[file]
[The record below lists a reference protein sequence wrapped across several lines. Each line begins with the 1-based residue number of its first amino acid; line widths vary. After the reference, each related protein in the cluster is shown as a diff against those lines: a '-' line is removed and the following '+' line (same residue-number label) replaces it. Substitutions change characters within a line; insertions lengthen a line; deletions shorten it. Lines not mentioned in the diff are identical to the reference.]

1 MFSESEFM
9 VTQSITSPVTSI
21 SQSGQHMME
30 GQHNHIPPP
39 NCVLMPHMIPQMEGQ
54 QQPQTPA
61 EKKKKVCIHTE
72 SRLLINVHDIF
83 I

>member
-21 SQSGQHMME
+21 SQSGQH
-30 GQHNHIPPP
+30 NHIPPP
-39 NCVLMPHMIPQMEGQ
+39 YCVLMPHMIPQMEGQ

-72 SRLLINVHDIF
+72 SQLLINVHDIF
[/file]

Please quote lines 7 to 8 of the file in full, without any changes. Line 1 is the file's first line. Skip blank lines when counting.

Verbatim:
54 QQPQTPA
61 EKKKKVCIHTE